As if that’s not enough information, performance royalties actually have two subcategories, non-interactive and interactive. Interactive basically means the listener sought out the song- like a live performance, or streaming on spotify. Non-interactive means you didn’t actively choose the music- radio, satellite radio, or some streaming platforms like Pandora where you have less control over what plays next.

Beside mechanical and performance royalties, there are two other types of royalties, but you’re less likely to encounter them. Print royalties are collected on sheet music of a song you own. And sync licenses are usually a one-time payment that you get when your song is used in a TV show, movie, trailer, or something similar.

Performance Rights Organizations (PROs)

Perhaps you have heard of BMI or ASCAP? These are Performance Rights Organizations, or PROs. They are organizations that keep track of interactive performance royalties, from all their potential sources. They make sure the people who own the copyrights get the royalties they are owed. Publishers work with PROs, or you can register with them directly as an independent songwriter if you want to self-publish.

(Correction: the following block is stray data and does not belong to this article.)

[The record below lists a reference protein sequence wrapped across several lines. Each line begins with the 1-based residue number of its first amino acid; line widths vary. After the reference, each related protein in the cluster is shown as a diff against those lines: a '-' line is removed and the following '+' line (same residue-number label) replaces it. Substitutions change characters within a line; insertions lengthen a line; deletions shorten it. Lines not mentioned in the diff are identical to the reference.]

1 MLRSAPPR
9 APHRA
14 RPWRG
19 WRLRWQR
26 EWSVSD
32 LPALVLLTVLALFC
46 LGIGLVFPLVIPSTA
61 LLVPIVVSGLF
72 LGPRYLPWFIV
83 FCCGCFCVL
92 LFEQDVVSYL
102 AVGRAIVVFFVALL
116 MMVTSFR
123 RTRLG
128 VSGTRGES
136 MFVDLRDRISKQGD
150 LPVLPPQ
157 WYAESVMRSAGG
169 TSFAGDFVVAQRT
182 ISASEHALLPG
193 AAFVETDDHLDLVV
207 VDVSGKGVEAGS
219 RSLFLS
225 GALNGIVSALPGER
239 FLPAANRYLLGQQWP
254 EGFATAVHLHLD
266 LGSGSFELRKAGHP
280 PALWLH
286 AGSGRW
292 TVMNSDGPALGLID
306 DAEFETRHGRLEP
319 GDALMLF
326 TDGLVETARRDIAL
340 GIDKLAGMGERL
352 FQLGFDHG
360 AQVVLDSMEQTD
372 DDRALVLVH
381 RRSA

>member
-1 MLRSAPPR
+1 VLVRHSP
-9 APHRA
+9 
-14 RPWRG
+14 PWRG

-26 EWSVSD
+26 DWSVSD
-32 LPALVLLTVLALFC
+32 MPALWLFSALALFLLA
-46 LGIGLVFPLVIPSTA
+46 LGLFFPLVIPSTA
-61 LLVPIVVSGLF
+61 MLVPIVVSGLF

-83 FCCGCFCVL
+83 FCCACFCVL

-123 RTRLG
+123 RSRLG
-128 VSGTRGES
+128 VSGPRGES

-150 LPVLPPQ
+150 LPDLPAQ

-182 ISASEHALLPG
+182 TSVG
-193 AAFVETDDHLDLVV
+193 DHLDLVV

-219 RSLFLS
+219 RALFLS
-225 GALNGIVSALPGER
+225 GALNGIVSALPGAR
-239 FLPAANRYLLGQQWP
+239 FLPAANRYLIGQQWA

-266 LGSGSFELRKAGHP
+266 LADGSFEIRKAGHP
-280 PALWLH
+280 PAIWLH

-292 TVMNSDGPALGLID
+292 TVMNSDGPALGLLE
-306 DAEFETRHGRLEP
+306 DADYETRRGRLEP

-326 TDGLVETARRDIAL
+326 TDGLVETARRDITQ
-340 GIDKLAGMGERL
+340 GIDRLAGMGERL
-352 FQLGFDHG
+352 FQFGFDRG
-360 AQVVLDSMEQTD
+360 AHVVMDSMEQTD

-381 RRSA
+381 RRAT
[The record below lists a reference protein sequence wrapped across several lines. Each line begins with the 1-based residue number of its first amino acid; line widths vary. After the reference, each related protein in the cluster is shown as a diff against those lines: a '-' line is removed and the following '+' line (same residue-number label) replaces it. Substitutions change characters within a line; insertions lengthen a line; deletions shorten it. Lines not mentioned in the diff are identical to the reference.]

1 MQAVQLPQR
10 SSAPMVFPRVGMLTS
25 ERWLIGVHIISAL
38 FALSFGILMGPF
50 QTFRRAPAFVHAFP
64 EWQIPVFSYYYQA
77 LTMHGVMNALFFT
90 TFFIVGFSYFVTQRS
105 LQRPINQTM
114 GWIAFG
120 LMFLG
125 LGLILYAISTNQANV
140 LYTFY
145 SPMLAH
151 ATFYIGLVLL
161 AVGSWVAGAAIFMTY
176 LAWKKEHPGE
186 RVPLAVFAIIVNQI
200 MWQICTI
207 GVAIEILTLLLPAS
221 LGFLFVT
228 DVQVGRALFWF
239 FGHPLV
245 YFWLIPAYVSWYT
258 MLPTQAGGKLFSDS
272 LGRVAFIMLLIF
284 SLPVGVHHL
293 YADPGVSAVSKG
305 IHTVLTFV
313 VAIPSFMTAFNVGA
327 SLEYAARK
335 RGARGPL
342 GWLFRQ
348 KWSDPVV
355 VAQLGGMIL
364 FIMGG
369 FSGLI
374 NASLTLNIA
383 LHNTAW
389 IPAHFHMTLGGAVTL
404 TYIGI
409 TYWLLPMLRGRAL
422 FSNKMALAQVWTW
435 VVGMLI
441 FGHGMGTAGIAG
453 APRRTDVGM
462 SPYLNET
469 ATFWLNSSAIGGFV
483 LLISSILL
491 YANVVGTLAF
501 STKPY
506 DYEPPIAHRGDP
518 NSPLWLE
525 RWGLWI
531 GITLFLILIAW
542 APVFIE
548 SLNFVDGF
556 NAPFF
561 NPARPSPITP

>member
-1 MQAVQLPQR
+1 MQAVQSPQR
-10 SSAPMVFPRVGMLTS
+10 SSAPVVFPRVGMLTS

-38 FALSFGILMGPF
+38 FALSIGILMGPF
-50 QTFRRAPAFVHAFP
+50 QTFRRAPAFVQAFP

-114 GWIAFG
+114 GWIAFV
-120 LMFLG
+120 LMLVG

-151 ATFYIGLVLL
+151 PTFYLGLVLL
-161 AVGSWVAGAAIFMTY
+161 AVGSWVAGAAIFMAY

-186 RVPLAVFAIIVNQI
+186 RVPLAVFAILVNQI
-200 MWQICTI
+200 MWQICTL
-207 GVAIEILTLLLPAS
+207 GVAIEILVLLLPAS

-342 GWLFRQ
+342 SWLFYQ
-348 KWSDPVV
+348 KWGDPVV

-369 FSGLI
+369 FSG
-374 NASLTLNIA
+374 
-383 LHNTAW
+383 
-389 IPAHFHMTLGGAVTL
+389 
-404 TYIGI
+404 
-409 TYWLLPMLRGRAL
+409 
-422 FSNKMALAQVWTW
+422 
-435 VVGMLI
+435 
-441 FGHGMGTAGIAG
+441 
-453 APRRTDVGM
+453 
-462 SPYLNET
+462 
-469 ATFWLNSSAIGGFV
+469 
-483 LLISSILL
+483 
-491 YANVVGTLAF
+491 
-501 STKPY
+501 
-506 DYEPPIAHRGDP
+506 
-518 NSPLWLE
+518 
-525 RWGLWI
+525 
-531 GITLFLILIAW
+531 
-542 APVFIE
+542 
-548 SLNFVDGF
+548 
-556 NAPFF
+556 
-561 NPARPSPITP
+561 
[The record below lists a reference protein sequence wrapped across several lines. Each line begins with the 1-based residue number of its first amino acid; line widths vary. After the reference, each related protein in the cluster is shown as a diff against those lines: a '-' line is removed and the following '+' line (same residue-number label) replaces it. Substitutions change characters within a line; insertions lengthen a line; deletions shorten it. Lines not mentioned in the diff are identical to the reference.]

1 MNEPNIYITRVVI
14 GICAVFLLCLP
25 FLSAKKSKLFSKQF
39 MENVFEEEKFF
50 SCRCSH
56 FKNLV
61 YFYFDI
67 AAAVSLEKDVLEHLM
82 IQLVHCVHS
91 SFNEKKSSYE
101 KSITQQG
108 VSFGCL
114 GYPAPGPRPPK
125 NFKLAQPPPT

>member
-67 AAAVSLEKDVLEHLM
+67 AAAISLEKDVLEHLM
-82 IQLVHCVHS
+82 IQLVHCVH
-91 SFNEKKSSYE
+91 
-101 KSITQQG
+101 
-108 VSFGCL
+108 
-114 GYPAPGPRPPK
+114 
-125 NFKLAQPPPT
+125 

PROs don’t handle mechanical royalties. Those are handled by Harry Fox (HFA) in the USA. As an individual songwriter, you can’t register with HFA- you have to register with a publishing administration for that. They also don’t handle non-interactive performance royalties- that’s handled by SoundExchange in the US.

Keep in mind, PROs and publishers are not the same thing. If we use books as a metaphor, the publisher is the company that prints copies of the book and sends them to bookstores. The PRO acts like the cash register in the bookstore, ensuring the transactions are all accounted for.